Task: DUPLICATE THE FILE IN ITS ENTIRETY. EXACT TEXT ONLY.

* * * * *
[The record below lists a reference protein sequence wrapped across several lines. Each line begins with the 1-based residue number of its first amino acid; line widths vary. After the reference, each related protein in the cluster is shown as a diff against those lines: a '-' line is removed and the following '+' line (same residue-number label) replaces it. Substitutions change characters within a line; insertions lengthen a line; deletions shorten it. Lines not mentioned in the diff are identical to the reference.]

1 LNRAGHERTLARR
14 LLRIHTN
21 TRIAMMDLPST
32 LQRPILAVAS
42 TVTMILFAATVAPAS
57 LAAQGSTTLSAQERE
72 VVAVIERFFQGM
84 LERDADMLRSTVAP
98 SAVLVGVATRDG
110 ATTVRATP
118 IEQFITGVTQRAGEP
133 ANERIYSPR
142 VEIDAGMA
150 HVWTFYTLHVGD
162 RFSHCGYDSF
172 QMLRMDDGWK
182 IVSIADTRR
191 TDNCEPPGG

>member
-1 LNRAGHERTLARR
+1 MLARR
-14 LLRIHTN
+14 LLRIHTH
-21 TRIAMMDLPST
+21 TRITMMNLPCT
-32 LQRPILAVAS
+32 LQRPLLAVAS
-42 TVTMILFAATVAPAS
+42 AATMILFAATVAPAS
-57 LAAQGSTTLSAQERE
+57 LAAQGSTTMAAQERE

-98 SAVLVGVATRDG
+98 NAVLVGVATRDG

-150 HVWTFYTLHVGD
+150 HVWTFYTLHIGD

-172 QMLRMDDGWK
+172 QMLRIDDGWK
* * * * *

[The record below lists a reference protein sequence wrapped across several lines. Each line begins with the 1-based residue number of its first amino acid; line widths vary. After the reference, each related protein in the cluster is shown as a diff against those lines: a '-' line is removed and the following '+' line (same residue-number label) replaces it. Substitutions change characters within a line; insertions lengthen a line; deletions shorten it. Lines not mentioned in the diff are identical to the reference.]

1 LNRAGHERTLARR
14 LLRIHTN
21 TRIAMMDLPST
32 LQRPILAVAS
42 TVTMILFAATVAPAS
57 LAAQGSTTLSAQERE
72 VVAVIERFFQGM
84 LERDADMLRSTVAP
98 SAVLVGVATRDG
110 ATTVRATP
118 IEQFITGVTQRAGEP
133 ANERIYSPR
142 VEIDAGMA
150 HVWTFYTLHVGD
162 RFSHCGYDSF
172 QMLRMDDGWK
182 IVSIADTRR
191 TDNCEPPGG

>member
-1 LNRAGHERTLARR
+1 MLARR
-14 LLRIHTN
+14 LLRIHTH
-21 TRIAMMDLPST
+21 TRITMMNLPCT
-32 LQRPILAVAS
+32 LQRPLLAVAS
-42 TVTMILFAATVAPAS
+42 AATMILFAATVAPAS
-57 LAAQGSTTLSAQERE
+57 LAAQGSTTMAAQERE

-98 SAVLVGVATRDG
+98 NAVLVGVATRDG

-150 HVWTFYTLHVGD
+150 HVWTFYTLHIGD

-172 QMLRMDDGWK
+172 QMLRIDDGWK